A Lush New Album

The studiously spooky or anonymous "faces" of groups such as

Prodigy, the

Chemical Brothers and Daft Punk are being replaced by powerful,

yet more approachable,

ones. The female voice is entering, bringing with it a slightly more


(still usually spooky) visage. Groups such as the Sneaker Pimps,


and Mono demonstrate how well women's voices blend with

techno undertones,

and Tricky understood this when he employed Martina Topley Bird

to sing on

much of his work.

Over the past year or so electronica -- thanks, in part, to a


effort by the record industry -- has become something of a big deal.


this time Curve has maintained a relatively low profile, with the

exception of the release of

an EP, the black-on-black Chinese Burn, in the fall of 1997.

This relative quiet has

piqued intense curiosity about the new album. And, as it turns out,

such curiosity was

merited, because Come Clean has a sound far different from


usual dark recklessness (on 1992's Doppelganger and


Cuckoo). The new album is lush with hard noises, jagged


urban-industrial soundscapes and blistering rhythms. But it's also


rich, glamorous and glittering.

Curve plunges listeners into the deep end with the expansive

"Chinese Burn"

-- the aural equivalent of running for your life, with the cops at your

heels -- then drops quickly into "Coming Up Roses," which is all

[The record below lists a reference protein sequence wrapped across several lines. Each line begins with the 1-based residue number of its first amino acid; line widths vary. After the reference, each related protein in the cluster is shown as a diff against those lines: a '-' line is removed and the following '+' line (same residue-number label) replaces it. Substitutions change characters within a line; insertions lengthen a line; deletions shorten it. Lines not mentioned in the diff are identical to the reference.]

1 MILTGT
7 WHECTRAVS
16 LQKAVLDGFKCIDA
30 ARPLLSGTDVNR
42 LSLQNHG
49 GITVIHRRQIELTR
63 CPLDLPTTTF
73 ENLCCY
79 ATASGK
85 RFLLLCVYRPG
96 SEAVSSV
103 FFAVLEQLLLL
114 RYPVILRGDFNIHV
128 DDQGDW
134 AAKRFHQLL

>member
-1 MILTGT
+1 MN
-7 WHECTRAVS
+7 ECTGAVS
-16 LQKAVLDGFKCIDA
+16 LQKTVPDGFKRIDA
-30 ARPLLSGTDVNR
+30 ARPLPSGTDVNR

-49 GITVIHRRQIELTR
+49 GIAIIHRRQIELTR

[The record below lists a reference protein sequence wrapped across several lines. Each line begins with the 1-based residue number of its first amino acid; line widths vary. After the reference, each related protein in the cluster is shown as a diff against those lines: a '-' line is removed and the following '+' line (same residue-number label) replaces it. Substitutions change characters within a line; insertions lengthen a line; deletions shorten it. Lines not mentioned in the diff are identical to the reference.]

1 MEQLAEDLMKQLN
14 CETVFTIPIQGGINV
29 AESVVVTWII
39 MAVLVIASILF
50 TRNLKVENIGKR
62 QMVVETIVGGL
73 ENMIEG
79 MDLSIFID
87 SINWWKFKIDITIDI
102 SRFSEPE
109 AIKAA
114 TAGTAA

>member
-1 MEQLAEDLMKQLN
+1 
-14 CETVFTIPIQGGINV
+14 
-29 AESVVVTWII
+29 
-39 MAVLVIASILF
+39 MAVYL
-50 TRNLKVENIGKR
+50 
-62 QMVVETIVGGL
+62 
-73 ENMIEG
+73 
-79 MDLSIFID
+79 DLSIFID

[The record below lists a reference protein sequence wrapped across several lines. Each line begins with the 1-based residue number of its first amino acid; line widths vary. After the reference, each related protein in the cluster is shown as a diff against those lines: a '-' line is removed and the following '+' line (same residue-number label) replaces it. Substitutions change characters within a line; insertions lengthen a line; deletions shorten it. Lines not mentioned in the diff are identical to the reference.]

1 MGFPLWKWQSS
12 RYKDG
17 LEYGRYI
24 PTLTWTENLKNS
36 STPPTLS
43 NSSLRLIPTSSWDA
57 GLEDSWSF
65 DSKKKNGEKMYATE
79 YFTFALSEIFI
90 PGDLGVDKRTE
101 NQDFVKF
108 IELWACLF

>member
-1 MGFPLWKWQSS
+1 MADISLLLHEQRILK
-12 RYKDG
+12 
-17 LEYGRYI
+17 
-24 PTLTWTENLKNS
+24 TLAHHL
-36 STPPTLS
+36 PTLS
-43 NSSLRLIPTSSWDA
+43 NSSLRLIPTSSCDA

and fragility, framed by modest, shuffling drums and piercing


Toni Halliday's voice brims with rage, hurt and damage, with

lyrics such as, "Can you feel the way I've grown/And

disconnected?/A mile

is long when home is far away." Dean Garcia's sound

structures allow Halliday's voice to climb effortlessly. When her

voice is

all melody, his backdrop burns and scrapes, adding dimension.

When Halliday

howls -- as she does in "Something Familiar" and "Dirty High" --


counters with pretty harmonies that sometimes border on ambient.

What really makes Come Clean worth listening to is the

sheer force

of these songs -- the gut-punching "Dog Bone" and the

sing-along flavors of "Alligators Getting Up" (which also features a

background riff straight out of the James Bond theme).

Curve rides

the highs and lows, supplying ballistic rhythms perfect for the kind


cathartic dance-floor experiences that make life worth living


enough vocal harmonies and slow-paced tracks -- not ballads

exactly, but

something similar-- to remind us that life comes in at least three


"A single sound has changed me forever," Halliday sings in

"Sweetback," and

although she's talking about the sound of love, there's a broader

truth in

those words. The world of electronica is changing, returning to a


human source that allows listeners to enjoy the music because

they actually

can relate to it. "Let fate decide if our future's going as high


the sky above," she continues. Electronica may never reach the top

of the

charts -- although, like punk, it has the potential -- but bands such


Curve are here to show us why you can't get to the top with just a


loops and computers. It's music; it comes from the heart, and they


invented computers with those -- yet.